These are the practical realities. There is no "equal exchange" between "equal partners" in most commercial relationships. Rather, in most cases, the result is more like the exchange in "Player's Club": One party needs a job and a paycheck; another offers a job and paycheck in return for the power to dictate all the terms and control the employee's conduct. As a practical matter, contracts grant power to one party while subjecting the other to the same power. They generally operate in one direction. And if the weak party complains, the strong party just has to whip out the contract and explain why he has the legal authority to do what he is doing. If there's a dispute, the strong party wins. That's practical reality.

I mention all this because it coincides with my weekly motif concerning employment in the United States. Contracts perpetuate the "Myth of Employment in America" by granting legal authority to strong parties to dominate weak ones. Employment "terms" in America are rarely equal. And they certainly do not reflect full and fair bargaining between two evenly-matched commercial entities. Rather, a weak party needs a paycheck. A strong party offers one; and that gives him the right to dominate the weak party's life in exchange for almost nothing.

According to the law, contracts reflect equality. But practical realities paint a vastly different picture. When it comes to contracts, there is a disparity between law and reality. The real questions are: Who wants what; who's giving it; and who gets to say who does what in exchange for it. Those questions are invitations to tyranny. And when private employers operate under the "profit principle," do you really think they will treat employees in a way that threatens their bottom lines? Certainly not: And that is exactly why contract law allows them to function as they do.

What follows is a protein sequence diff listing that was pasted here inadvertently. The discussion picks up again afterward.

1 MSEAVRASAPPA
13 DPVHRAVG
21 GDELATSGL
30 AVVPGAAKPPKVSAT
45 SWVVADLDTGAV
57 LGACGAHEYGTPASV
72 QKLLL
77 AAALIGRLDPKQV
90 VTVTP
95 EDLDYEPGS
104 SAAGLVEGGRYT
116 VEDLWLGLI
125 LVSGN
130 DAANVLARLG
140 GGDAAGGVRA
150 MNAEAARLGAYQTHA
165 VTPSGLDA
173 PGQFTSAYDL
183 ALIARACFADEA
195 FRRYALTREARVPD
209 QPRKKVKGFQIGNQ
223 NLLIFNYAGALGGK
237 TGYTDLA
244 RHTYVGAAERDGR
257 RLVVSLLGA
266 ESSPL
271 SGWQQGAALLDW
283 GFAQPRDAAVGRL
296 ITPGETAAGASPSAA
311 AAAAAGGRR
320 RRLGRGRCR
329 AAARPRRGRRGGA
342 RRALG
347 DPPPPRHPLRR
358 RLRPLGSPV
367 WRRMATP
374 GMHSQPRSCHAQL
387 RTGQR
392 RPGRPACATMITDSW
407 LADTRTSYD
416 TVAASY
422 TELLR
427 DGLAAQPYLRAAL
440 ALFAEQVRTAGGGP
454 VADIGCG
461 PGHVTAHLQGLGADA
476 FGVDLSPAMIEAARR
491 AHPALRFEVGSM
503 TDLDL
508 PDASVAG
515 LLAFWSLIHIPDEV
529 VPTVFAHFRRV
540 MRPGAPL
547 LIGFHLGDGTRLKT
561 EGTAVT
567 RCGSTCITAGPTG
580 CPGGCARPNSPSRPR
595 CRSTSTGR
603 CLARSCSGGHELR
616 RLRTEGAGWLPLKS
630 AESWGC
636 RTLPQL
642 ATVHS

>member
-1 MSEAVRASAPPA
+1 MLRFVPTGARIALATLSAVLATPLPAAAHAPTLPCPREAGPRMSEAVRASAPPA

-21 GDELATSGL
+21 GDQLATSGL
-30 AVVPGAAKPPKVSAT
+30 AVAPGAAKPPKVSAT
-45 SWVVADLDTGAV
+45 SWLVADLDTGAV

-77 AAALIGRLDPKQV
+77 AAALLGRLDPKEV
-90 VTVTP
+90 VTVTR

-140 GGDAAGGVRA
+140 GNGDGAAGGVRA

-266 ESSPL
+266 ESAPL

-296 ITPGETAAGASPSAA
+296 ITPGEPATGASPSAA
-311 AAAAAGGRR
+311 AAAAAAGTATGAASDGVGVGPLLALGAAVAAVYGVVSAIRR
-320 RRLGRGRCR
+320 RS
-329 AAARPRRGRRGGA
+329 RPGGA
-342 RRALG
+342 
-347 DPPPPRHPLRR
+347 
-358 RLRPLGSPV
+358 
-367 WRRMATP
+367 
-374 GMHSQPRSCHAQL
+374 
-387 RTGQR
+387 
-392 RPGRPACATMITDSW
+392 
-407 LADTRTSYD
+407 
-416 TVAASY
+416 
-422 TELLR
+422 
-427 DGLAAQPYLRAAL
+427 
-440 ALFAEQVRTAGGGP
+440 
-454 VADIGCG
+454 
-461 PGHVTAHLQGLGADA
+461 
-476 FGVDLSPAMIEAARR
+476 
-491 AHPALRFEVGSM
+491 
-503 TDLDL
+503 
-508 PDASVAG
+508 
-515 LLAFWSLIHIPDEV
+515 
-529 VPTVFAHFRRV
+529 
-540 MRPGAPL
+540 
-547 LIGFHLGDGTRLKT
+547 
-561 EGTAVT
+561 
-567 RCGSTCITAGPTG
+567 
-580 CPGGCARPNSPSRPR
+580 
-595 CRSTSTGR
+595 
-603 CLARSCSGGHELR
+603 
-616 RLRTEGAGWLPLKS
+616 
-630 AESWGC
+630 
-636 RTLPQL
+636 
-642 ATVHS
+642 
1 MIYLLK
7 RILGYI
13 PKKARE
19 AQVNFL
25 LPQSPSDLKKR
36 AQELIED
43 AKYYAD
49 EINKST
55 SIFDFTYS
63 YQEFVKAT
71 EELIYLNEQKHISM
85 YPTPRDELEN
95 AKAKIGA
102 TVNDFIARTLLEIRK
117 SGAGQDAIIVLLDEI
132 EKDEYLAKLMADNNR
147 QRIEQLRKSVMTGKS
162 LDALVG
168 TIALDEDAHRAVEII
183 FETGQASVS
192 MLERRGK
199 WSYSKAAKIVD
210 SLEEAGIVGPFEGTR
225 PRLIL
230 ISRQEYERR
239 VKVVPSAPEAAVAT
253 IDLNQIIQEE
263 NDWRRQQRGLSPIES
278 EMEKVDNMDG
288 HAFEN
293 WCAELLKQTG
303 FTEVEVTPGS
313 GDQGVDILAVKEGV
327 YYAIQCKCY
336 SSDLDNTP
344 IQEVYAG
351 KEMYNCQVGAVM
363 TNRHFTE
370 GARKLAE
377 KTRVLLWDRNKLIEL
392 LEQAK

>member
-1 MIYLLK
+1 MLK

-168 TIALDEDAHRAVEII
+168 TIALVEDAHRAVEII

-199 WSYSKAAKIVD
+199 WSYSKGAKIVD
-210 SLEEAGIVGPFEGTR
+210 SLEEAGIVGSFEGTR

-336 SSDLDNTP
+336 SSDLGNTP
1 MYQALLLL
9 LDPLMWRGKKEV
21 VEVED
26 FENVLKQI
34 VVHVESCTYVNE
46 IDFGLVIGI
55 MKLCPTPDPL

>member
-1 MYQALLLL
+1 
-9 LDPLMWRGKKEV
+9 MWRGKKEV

So to all the employees out there who are disgruntled with their lot: "Shut the fuck up, don't say nothing. Don't speak to me, don't look at me."

You signed it. You wanted it (kind of). So live with it.

Go ahead and leave. Think you'll be able to pay your rent if you do? It's your choice.

That's not just practical reality. That's commercial reality, too. It's not a fair game.

1 comment:

Anonymous said...

I tend to agree with you on this because I dislike what I do for a living, but I think we're taking it too far. (Unless we want to live in small self sufficient tribes)

I think a big part of the problem is that a lot of professionals seem to create a demand for their services, and then provide them. we need to figure out what society truly needs.